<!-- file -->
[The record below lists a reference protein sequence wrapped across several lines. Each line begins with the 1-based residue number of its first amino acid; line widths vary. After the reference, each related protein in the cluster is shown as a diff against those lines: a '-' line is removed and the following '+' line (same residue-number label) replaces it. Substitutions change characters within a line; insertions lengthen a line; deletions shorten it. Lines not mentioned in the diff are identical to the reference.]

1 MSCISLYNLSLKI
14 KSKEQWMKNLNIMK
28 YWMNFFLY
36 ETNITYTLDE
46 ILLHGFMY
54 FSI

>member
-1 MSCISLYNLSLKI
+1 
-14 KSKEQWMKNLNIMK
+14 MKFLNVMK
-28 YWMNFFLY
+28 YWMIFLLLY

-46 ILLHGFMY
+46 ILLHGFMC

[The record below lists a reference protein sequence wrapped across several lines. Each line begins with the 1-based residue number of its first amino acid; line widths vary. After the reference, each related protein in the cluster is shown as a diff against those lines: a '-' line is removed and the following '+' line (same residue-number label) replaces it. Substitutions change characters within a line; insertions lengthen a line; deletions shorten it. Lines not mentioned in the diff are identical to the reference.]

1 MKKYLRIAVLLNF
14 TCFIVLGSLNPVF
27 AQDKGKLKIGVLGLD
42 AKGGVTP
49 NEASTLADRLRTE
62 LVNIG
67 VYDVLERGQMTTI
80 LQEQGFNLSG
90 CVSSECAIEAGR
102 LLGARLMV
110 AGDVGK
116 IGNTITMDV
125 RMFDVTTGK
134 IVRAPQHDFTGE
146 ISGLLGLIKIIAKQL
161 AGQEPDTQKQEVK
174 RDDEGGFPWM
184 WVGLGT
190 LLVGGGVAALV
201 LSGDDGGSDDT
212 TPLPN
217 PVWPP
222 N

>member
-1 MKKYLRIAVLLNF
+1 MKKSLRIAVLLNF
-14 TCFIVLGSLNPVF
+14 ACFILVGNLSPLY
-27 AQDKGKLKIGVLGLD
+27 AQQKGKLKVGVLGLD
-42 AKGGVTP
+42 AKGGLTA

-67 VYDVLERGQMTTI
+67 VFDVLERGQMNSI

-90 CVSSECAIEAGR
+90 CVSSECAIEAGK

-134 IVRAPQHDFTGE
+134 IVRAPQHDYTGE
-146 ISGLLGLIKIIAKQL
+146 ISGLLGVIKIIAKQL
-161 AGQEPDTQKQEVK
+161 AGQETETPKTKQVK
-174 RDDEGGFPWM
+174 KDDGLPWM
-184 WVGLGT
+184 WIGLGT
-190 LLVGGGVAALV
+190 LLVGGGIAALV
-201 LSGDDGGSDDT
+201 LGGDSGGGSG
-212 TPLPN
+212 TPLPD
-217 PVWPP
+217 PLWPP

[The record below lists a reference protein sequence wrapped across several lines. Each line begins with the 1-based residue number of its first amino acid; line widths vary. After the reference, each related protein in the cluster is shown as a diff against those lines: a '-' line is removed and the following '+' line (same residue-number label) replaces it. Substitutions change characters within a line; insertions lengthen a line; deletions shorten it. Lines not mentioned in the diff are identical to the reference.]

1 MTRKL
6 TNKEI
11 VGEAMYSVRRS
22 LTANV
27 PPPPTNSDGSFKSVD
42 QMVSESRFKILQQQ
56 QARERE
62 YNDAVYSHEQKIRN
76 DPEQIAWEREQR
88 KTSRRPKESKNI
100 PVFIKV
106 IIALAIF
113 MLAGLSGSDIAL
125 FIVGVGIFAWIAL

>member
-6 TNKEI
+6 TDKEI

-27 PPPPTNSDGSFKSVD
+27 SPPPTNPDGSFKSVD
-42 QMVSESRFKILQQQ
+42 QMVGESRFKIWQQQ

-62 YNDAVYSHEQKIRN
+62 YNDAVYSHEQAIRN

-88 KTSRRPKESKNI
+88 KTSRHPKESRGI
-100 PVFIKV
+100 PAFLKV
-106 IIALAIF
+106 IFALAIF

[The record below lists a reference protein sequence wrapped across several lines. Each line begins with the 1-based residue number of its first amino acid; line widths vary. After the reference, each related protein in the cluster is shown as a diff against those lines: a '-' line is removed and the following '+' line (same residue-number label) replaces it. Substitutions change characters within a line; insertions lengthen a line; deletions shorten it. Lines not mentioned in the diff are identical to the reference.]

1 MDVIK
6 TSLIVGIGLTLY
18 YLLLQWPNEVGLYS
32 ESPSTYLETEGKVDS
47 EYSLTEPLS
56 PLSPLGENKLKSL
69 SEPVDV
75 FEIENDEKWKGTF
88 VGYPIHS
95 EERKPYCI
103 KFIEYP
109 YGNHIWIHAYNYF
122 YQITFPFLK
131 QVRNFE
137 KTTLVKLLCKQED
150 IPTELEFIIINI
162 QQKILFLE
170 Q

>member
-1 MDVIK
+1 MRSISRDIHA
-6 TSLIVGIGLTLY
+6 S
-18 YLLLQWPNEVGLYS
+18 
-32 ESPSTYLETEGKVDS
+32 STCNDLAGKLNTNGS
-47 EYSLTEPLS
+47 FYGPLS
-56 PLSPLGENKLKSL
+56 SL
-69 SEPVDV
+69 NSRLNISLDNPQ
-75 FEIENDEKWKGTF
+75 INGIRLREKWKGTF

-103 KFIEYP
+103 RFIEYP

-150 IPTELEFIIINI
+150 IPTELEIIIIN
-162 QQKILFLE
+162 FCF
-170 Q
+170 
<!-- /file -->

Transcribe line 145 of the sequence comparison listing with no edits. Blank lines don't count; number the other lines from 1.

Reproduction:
+170 